Part of the problem lies with us, parents. And in my case, if truth be told, it is chiefly down to my wife that we have two children capable of interacting socially with both other kids and adults. So, in that respect, we're lucky. We do have family time together, especially around the dinner table. But it hasn't been easy, it's not easy and it will not be easy. Whether you like it or not, technology is here and it's here to stay. Moreover, the period between the invention, mass production and marketing of a new gadget and the creation of the next one along has diminished considerably. That not only makes a dent in parents' pockets, but also on children's crania. Nowadays, when people eat together, they're merely interrupting their interaction with screens: Blackberries, television sets and mobile phones. Once the meal is finished, off they go to carry on playing on their Wii.
The other party to blame are advertisers. The level of brain-washing (for want of a better expression) has become so sophisticated that the other day I had to hold myself steady so as not to fall off my chair when both my children said that their favourite ad on telly now was the one for gocompare. It's also one of the most annoying ones I've ever seen in my life.
That leads me to governmental responsibility. Although I'm not a huge fan of 'Big Brother' state, I think that regulations bodies have a duty to enforce laws that clamp down on the amount of junk we consume, be it food or television. When culture minister Ben Bradshaw announced recently that the government was thinking of allowing products placement to be used on telly, he got a lot of flak from teaching unions, children's charities and even the British Medical Association. And quite right, I said to myself. Already we're facing an overflow of useless information. The last thing we need is to add more fuel to the fire.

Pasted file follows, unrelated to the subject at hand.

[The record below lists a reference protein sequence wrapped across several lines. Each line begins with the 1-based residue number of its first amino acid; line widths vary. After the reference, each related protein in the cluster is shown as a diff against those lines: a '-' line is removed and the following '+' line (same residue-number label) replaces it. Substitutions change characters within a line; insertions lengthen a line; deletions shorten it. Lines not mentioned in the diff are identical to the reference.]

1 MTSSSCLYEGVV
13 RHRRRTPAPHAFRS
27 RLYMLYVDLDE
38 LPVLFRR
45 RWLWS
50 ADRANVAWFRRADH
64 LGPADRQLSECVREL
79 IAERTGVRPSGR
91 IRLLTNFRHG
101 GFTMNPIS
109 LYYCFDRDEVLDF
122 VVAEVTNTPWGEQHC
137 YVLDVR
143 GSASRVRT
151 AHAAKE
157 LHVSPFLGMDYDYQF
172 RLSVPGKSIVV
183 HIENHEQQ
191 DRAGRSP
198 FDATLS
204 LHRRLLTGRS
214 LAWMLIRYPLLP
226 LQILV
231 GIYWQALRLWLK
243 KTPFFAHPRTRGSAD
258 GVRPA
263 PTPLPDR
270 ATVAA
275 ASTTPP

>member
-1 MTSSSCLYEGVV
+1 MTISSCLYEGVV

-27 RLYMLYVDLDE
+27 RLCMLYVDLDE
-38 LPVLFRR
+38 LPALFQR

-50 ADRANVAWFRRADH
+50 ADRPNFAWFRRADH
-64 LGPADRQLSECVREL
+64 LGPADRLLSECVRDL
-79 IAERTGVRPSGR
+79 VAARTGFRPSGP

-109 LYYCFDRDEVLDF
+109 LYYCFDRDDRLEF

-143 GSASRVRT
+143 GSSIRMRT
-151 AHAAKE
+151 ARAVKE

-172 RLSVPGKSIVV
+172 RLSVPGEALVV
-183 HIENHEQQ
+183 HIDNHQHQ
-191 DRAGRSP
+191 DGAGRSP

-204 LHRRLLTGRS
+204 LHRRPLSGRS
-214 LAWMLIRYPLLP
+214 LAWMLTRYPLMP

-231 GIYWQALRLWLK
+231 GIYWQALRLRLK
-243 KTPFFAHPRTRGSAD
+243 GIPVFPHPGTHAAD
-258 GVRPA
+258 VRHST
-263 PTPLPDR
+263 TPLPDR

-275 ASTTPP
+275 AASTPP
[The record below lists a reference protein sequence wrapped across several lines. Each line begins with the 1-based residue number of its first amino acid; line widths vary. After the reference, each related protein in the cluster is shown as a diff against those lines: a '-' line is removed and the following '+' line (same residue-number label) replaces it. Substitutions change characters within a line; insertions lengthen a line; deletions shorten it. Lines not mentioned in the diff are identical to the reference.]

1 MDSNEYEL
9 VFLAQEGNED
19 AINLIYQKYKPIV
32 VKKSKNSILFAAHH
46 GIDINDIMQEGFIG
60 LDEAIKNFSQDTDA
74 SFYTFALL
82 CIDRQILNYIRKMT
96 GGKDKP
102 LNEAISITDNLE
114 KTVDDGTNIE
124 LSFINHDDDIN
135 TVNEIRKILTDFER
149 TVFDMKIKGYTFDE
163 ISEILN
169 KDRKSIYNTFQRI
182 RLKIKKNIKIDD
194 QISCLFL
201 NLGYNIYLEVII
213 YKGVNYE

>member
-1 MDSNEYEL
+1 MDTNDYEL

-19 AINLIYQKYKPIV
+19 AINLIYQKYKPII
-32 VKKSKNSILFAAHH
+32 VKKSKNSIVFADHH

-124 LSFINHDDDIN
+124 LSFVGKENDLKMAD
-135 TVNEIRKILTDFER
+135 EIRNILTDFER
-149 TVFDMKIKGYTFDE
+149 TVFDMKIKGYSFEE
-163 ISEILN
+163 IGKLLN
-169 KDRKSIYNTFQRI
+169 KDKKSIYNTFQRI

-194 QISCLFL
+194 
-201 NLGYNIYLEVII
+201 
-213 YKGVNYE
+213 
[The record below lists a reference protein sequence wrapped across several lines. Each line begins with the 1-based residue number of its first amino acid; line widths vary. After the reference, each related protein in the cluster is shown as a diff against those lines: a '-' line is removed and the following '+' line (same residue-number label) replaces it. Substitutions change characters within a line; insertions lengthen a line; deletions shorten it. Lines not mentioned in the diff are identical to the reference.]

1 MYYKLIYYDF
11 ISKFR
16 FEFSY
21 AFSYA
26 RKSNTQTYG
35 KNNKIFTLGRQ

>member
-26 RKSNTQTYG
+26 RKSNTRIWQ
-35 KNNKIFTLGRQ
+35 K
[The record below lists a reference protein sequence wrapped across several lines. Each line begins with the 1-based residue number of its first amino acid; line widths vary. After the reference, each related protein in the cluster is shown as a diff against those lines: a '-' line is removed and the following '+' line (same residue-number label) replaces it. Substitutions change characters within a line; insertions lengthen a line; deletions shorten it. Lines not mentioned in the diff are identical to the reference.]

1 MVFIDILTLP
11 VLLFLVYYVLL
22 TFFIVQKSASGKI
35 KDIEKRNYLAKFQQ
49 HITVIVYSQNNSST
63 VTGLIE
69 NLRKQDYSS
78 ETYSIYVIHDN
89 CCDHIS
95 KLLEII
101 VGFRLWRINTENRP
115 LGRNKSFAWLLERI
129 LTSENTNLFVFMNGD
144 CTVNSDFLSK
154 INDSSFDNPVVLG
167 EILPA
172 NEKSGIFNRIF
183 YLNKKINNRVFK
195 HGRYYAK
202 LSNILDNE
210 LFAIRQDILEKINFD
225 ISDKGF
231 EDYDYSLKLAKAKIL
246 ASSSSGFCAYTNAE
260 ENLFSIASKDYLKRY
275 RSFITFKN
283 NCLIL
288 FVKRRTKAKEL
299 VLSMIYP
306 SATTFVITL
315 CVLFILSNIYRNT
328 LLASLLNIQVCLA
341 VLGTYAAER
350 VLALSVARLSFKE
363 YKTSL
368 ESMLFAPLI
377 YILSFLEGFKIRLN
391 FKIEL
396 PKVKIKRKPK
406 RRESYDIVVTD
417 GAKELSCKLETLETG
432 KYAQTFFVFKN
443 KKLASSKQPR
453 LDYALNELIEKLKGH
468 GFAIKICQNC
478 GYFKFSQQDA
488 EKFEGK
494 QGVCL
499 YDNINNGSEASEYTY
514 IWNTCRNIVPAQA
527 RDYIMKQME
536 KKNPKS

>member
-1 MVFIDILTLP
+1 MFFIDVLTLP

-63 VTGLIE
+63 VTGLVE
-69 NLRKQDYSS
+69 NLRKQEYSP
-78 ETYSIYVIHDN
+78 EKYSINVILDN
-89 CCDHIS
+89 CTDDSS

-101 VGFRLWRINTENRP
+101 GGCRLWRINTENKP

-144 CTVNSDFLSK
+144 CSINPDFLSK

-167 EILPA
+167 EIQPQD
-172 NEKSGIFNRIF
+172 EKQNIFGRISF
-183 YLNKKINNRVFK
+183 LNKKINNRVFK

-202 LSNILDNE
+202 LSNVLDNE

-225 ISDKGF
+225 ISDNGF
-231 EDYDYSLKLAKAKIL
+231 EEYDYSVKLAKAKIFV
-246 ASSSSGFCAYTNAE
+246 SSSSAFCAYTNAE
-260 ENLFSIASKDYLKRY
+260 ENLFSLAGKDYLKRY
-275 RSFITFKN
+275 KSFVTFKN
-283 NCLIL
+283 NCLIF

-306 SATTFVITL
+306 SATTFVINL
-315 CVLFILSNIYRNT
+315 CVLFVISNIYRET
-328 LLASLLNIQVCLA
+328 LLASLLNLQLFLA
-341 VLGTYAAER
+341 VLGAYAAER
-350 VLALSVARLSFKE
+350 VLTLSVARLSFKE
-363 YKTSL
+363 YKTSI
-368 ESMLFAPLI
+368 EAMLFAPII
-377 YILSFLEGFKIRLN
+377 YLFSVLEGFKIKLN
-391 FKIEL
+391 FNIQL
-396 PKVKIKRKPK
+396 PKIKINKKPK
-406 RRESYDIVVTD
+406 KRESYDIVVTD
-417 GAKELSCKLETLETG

What to do? As mentioned before, I'm guilty as charged. I read the newspaper at the table on weekends whilst talking to my family. My son and daughter are exposed to music (either my wife's, or mine) whilst they're trying to concentrate on their homework. Is this the type of multi-tasking I want them to learn?
One solution is boundaries. Ration television or computer games to an x amount of minutes or hours. Limit their time online when they're using a computer. No facebook or e-mail account until they show they can behave responsibly. The upshot is that you then become the status quo to your children. The person to fight against. Hmmm... not quite what I had in mind when I signed up for this father malarkey.
Another way out of this quagmire is to introduce a points system at home. You get your mobile if you complete a set of tasks around the house. The number of clips you can watch on youtube will be determined by the number of points you accumulate. Still, the downside is that this is more like a straight assets trade-off (with labour thrown in for good measure) and it will hardly contribute to rescuing those interaction skills to which I referred before.
So, if anyone has any ideas about how to organise the equivalent of a family's Sunday meal on facebook, including pudding, send your suggestions in. Time is of the essence.
And this is 'see you later' from me. I will be (almost) offline from next week until mid April. I might pop by your blogs before I set off, but I wouldn't bet on it as my time will be very limited. I have a lot to do before my forthcoming vacation in Malaysia, a country I first visited two years ago and with which I fell in love immediately. This time around, though, my wife and our two children have extra motivation for our sojourn: my brother-in-law and his wife have just had twins. We're all looking forward to meeting the newest members of our family.
My blog will not be idle, though. Starting this coming Tuesday and with the same frequency as before - three posts per week, Tuesdays, Thursdays and Sundays - I will be uploading the equivalent of a 'Greatest Hits' for the next three weeks. So, stay tuned. The comments moderator will be off because I'm one of those lucky bloggers (touch wood :-D) who gets neither spam nor trolls. And because I trust you. Thanks for everything, for reading and commenting on my posts, for giving me the chance to read your very well-written articles and for existing. Above all, for existing. Happy Easter, everyone!